I mentioned in an earlier post that I want to question more. This includes in my general day-to-day work. I’ve still got a long way to go with it, however both as a facilitator and virtual mentor I see the need to ask good questions and even answer questions with a question to guide whoever I’m working with to find their own solutions.
I was just thinking about how I seem to be hard-wired to try to find solutions. It’s a bit like what the marriage/relationship books say. When your wife comes to tell you a problem she doesn’t want you to fix it! Except… I think that often when teachers/school leaders are telling me a problem they are wanting me to come up with a solution.
But is that my job? Am I there to solve their problems or perhaps to help them see things in a different light?
While I’m not likely to come out with a, “this is the answer you’ve been looking for!”, I do suggest things that they could try or give examples of other schools or teachers that might help. But perhaps I need to be putting things back on them a little more? Should I be questioning their questions? Or maybe paraphrasing or rephrasing what they have told me so that they can hear a slightly different perspective?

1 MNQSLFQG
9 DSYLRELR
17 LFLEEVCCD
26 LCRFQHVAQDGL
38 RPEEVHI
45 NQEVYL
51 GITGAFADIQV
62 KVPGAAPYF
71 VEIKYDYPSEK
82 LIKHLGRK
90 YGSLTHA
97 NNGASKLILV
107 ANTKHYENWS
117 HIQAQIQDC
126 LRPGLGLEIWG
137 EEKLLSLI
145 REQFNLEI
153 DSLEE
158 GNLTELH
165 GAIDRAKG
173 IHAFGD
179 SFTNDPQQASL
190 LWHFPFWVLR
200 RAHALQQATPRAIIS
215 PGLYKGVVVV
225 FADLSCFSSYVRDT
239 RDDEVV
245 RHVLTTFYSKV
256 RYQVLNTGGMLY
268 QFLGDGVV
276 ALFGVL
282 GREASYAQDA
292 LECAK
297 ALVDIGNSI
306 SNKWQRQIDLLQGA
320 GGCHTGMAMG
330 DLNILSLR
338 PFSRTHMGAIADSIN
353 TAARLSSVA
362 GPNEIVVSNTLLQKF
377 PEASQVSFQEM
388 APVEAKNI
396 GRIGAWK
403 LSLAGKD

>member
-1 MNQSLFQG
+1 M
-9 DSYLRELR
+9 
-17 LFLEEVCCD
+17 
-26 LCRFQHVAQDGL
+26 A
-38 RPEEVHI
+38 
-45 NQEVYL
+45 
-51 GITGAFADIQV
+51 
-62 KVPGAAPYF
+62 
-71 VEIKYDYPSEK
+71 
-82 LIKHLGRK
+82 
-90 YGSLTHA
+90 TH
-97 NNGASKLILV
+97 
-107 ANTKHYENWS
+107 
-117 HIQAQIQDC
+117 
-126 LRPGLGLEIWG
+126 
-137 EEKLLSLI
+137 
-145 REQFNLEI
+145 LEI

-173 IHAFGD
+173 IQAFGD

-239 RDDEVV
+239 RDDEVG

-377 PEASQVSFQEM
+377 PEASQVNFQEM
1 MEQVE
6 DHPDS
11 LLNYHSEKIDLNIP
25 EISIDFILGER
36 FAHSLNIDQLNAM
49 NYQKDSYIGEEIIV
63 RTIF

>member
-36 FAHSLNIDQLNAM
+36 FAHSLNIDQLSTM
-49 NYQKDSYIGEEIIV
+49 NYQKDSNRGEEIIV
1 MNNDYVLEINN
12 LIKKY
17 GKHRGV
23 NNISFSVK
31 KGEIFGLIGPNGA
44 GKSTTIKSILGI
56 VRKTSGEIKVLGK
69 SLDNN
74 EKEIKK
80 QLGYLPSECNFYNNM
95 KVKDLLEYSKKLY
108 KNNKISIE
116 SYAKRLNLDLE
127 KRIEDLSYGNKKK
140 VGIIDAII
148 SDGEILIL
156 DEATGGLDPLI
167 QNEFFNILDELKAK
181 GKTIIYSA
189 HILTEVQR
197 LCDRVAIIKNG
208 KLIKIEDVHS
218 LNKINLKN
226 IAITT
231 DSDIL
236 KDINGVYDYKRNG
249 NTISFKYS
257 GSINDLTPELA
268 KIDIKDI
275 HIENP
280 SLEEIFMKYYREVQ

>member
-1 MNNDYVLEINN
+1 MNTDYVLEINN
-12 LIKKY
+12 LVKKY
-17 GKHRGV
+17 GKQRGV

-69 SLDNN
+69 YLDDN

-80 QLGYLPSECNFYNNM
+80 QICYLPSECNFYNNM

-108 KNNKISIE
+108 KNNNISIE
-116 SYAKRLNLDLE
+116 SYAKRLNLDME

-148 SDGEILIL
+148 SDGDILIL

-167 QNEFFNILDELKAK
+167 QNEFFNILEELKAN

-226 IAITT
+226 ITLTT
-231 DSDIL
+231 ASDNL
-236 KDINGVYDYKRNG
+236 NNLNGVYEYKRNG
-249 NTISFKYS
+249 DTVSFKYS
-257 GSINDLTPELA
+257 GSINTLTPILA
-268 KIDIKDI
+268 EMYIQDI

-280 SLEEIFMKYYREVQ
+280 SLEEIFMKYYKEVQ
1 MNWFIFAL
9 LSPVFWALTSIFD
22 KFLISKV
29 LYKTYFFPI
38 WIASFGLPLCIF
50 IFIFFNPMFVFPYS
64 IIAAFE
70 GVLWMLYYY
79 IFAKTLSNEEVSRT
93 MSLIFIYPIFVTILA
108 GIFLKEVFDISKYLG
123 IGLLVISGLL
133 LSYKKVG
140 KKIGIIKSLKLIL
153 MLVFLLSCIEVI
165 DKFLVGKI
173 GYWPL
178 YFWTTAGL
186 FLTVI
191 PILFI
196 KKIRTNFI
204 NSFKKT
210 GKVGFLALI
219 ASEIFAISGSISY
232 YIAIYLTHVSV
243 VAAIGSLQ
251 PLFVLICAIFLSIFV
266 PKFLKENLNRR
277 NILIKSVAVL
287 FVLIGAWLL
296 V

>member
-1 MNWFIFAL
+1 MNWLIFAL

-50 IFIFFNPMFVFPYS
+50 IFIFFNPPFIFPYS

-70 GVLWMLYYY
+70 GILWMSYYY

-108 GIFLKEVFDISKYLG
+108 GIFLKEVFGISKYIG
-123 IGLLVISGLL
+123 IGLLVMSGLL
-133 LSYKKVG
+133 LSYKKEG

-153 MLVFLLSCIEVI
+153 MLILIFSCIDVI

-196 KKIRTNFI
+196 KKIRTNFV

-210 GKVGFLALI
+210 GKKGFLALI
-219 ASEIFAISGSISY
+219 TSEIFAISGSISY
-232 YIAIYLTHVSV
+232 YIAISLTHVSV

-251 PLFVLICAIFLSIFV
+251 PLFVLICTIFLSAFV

Somewhere I can work on this is at home. My children often come to me and my wife and tell them a problem they have. They often don’t ask for help or sometimes even try to find a solution to their problem. I will often try to guide them to find their own solutions (with varying degrees of success).
I know that sometimes I just need someone to bounce ideas and thoughts off of. Perhaps we should be doing this more. Help guide those we work with, whether they be children, teenagers or adults, to find their own solutions instead of relying on others to always be there to help them out.
What do you do when people come to you with their problems?